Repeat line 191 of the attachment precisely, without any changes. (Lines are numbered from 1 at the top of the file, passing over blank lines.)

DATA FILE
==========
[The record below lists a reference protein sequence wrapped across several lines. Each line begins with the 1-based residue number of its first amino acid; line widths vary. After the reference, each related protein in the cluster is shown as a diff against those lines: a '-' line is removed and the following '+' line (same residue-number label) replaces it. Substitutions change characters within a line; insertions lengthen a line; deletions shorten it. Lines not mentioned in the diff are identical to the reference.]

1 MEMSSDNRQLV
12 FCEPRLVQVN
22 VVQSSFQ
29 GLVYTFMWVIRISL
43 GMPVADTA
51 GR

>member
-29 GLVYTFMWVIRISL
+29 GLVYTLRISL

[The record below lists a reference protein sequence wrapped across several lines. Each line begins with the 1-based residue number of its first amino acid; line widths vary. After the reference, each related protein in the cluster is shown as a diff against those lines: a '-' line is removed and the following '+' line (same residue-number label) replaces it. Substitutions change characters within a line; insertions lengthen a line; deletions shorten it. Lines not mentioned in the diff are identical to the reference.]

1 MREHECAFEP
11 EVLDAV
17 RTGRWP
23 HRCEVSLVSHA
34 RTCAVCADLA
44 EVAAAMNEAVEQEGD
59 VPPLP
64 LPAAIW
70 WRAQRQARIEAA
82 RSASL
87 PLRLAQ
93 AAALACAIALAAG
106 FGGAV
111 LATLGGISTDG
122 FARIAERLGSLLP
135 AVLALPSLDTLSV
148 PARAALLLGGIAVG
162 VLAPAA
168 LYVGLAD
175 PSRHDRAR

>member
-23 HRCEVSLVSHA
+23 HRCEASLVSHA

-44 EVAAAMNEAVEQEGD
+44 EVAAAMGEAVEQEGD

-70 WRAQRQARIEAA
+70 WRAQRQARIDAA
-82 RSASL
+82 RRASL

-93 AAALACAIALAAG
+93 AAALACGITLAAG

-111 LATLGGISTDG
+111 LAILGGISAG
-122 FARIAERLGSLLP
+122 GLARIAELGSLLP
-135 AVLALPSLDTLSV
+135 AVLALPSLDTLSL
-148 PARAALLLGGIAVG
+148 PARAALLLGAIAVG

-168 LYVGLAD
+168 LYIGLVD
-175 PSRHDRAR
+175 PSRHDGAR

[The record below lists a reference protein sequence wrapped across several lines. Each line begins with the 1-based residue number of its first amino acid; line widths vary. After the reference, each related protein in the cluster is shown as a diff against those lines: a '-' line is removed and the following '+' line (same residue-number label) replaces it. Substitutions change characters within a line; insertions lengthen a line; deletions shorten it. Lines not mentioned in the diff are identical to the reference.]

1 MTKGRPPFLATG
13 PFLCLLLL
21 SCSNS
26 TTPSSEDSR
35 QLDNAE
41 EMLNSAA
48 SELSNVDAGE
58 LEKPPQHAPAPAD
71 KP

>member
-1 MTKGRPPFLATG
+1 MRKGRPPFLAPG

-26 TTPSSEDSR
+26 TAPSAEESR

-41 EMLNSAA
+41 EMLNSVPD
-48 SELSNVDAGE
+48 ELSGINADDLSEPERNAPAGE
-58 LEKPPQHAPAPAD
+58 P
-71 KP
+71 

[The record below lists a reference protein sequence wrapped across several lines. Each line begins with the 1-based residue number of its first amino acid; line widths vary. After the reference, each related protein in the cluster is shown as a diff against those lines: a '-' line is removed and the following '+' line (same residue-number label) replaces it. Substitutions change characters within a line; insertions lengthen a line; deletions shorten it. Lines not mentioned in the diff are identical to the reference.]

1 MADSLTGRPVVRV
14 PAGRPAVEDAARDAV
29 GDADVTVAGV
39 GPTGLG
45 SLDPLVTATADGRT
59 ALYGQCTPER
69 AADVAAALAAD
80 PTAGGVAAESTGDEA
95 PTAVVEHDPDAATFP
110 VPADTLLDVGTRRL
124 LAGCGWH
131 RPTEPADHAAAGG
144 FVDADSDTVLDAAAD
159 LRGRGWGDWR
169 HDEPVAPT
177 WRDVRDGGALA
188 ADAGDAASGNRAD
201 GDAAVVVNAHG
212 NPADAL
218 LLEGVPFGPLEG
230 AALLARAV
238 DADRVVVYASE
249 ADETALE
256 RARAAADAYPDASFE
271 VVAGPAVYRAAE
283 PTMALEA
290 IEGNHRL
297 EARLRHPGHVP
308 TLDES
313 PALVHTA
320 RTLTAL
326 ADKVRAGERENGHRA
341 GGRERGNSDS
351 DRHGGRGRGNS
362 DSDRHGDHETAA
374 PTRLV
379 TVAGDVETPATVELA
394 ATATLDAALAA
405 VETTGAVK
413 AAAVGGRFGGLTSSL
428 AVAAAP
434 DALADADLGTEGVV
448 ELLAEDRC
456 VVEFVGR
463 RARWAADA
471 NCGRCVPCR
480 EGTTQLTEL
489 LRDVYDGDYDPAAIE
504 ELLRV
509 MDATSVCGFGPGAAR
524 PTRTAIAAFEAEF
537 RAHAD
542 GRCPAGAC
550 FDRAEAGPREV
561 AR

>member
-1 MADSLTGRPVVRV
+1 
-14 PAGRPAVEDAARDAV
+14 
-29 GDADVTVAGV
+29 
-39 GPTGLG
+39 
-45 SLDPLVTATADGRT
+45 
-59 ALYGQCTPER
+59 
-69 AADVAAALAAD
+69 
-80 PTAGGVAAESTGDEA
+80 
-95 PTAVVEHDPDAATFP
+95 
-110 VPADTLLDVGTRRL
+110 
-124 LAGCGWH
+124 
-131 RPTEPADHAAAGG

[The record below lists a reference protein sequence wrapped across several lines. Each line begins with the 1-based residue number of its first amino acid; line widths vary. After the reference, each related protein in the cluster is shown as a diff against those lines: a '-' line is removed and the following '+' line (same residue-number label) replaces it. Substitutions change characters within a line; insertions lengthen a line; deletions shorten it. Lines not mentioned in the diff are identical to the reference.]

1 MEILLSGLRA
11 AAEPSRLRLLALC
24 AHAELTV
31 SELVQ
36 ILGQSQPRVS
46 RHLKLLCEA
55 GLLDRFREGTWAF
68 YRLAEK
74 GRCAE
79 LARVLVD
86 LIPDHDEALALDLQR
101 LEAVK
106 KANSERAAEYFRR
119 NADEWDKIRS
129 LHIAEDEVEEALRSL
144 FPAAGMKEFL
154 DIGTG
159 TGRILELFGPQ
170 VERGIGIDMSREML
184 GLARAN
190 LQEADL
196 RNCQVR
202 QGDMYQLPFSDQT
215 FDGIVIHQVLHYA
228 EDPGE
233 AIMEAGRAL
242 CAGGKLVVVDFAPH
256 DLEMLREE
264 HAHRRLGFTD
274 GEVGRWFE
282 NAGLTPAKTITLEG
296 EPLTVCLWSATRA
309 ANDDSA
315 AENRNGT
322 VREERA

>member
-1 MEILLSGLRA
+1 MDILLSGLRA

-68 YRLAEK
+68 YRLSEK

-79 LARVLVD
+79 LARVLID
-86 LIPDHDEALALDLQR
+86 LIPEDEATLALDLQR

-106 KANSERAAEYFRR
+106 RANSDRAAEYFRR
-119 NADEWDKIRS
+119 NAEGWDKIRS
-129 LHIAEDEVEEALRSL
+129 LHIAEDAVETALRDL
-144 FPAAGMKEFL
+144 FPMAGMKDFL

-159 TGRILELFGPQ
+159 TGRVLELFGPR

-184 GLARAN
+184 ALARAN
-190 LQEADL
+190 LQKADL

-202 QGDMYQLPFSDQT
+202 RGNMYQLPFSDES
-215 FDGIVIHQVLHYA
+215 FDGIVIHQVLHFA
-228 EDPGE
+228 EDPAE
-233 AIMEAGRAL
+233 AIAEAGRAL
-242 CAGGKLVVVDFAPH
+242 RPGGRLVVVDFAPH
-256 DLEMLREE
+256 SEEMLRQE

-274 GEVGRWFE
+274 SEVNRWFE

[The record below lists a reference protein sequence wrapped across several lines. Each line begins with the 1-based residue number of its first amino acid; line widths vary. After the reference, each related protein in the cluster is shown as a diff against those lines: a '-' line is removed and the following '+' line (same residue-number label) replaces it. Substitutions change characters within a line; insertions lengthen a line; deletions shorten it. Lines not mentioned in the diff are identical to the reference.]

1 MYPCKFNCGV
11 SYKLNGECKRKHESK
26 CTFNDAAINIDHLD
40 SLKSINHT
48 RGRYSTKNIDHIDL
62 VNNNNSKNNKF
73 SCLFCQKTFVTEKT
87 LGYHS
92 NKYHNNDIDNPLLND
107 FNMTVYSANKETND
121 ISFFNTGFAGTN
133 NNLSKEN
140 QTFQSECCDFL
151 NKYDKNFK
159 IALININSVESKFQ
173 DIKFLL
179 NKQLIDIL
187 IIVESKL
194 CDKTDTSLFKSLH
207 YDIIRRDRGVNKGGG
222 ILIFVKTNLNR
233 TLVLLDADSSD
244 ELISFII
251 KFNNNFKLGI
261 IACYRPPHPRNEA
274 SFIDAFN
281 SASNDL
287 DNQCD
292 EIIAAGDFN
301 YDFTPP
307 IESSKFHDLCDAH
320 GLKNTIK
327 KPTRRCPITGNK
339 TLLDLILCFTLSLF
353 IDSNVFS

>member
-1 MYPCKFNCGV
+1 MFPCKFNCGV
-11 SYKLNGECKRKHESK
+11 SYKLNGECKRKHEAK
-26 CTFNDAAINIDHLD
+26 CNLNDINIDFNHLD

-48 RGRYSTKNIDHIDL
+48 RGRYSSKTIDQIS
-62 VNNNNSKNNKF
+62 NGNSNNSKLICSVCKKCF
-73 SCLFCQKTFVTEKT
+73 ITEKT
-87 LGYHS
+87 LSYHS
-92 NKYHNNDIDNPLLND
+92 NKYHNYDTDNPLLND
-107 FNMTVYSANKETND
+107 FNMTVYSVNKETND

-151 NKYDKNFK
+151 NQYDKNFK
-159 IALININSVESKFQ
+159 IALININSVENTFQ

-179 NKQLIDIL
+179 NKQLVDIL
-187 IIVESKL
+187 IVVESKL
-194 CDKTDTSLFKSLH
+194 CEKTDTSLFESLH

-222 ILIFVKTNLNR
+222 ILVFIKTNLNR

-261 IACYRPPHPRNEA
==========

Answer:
309 ANDDSA